Of course, having great production images is critical to most shows - for reviewers, publicity, social media, everywhere. But by the time we get to the night of the dress rehearsal, if I’ve been involved at many points through the process, I know what to expect, the cast know what I’m there to do, and everything works.
Plus of course, as I’ve written about before, I’ve already got everyone’s needs in mind - from marketing, to touring, to the designers’ portfolios. It’s all in hand - so the producers and director can focus on the dress rehearsal itself, and not have to think about whether they’ve briefed me well enough before we start…!
Not every show has a red carpet; but would you get extra publicity, if you did? Are there blogs, newspapers, or magazines that would run a social column about the opening itself - but might not send a photographer themselves - that could drive extra ticket sales?
Plus, having worked with me all the way through the process, the cast & crew will react much better to seeing me, than they would to being met by press photographers they don’t know - and the images will reflect that.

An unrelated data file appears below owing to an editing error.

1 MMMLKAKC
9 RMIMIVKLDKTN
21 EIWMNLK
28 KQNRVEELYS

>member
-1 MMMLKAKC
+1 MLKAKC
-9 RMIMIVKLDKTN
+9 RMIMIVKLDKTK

Once a production is up and running, there are still ways I can help.
A limited edition archival print from the show, signed by the cast & crew, is something that can be auctioned to raise funds, or given to high-value donors and sponsors as a thank you gift - or, given away to an audience member at the end of the season, to give them an incentive to sign up to your mailing list. How many people come to the show with friends who booked the tickets, and you never get a chance to communicate directly with them afterwards?